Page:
lenten journal: a simple grain of sand


    Last night at youth fellowship we played board games.

    We keep a big box in the closet with Boggle, Risk, Uno, Word Up, Scrabble, Mankala, and several others I can’t remember right now. From time to time I pull them out and we spend our evening playing games and talking together. I was in the group that decided to play Boggle, which is a game where you try to make words out of the letters in the cube. You credit for the words only you alone identify. We had a good time.

    Inside the Boggle box is a small hourglass (minuteglass?) to time how long we look for words. I am fascinated by them: their shape, their purpose, their functionality, and their symbolism. Here’s how time passes, one moment after another.

    When I checked email this morning, I had a message from a dear friend that his father had had a heart attack and is in critical condition. We have been friends for almost twenty-five years, sharing all kinds of experiences together. We have not walked this road before. As I thought about him, an evening emerged from the sands of my memory of he and I at a David Wilcox concert at the Cactus Cafe in Austin. The opening act was a guy named LJ Booth. It was the only time I’ve ever heard him. What came back to me this morning is the song he sang: “Big Hourglass.”

    I remember back in college
    It was sometime in the fall
    I was walking by a Maple tree
    Flaming red and tall

    And as I passed beneath it
    One leaf out of that flame
    Fell right into my breast pocket
    And I haven’t been the same

    It was like the whole world
    Was a big hourglass
    Top is like the future, bottom like the past
    And at that narrow middle part
    Where only one grain can pass
    Is the ever-living moment
    And I want to understand
    That simple grain of sand

    It was somewhere in Nebraska
    We’d been driving quite awhile
    When I glanced over at my daughter
    She had this very special smile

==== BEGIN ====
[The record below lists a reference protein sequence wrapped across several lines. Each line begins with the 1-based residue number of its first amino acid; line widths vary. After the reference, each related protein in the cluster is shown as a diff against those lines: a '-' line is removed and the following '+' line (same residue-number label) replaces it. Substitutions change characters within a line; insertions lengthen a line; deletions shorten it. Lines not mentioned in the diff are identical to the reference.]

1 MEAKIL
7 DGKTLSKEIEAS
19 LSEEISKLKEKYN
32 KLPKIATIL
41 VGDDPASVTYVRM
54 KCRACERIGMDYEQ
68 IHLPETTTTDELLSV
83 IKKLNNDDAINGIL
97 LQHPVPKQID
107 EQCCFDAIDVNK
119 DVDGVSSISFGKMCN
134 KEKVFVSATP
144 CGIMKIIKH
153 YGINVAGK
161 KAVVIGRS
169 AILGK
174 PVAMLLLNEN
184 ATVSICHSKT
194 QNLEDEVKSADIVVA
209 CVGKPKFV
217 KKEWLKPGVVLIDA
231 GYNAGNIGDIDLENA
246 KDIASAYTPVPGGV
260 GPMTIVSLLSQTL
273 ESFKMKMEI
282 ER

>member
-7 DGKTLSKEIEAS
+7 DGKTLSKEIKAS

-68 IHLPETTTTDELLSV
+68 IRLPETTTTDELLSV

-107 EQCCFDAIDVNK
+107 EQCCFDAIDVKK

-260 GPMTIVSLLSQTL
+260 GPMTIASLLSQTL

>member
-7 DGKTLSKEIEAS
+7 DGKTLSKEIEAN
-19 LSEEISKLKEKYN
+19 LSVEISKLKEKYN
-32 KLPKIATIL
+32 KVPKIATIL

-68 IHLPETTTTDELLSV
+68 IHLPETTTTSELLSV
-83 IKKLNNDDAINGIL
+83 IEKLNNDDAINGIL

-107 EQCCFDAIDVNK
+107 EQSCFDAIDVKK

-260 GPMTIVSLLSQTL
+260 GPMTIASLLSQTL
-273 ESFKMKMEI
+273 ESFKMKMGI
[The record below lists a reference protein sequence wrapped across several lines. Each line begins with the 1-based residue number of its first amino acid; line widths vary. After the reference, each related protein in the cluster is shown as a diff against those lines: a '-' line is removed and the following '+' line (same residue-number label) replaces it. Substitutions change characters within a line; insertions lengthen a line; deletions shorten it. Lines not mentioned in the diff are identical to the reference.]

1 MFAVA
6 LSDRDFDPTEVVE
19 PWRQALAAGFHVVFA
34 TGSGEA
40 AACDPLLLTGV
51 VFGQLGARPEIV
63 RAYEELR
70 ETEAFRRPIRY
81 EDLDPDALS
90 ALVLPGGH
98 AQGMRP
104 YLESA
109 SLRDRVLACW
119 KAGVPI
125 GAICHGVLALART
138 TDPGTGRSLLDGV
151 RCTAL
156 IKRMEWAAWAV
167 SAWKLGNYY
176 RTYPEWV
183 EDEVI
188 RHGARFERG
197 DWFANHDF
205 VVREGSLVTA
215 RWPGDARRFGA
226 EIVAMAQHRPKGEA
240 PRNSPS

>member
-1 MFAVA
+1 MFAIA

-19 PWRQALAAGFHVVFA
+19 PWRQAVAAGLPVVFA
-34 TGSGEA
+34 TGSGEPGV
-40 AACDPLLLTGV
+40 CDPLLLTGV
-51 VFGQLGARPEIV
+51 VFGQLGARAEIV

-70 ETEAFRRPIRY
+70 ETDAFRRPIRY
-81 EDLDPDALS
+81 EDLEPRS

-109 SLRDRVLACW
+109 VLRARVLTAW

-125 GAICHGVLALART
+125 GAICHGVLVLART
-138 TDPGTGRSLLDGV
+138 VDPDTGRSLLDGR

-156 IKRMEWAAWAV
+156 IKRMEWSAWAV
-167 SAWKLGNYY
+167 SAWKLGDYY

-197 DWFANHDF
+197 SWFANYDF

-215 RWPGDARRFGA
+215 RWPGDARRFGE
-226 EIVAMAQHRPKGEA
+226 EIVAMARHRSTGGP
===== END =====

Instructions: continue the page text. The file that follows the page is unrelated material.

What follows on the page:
It had this extra little wrinkle
    Like my grandma’s used to do
    And for a moment it was real hard
    To tell the difference ‘tween the two

    It was like my family
    Was a big hourglass
    My daughter, like the future
    Grandma, like the past
    And at that little moment
    Where only one smile can pass
    The two were joined together
    And I want to understand
    This simple grain of sand

    Spring is coming on here
    There’s moisture in the breeze
    The river is running higher
    Buds are popping in the trees

    So I picked up my guitar today
    I didn’t really have a plan
    And this song just kind of jumped right out
    Buds were popping in my hands

    And it’s like the whole world
    Is a big hourglass
    Top is like the future, bottom like the past
    And at that narrow middle part
    Where only one grain can pass
    Is the ever-living moment
    And I want to understand
    That simple grain of sand

    Like my daughters’s smile
    Like that Maple leaf
    I will give to you this moment
    Because it’s my belief
    That the middle of the hourglass
    Is this place where I now stand
    So I’ll do my best to sing
    And try to understand
    This simple grain of sand

    How we articulate time is a continuing quest for me. Deeply moved by Alan Lightman’s novel, Einstein’s Dreams, and Madeleine L’Engle’s musing on time, I wrote a short story called “Waiting Room” about a guy who, knowing something was severely wrong, was waiting for test results from his doctor. I described his thinking this way: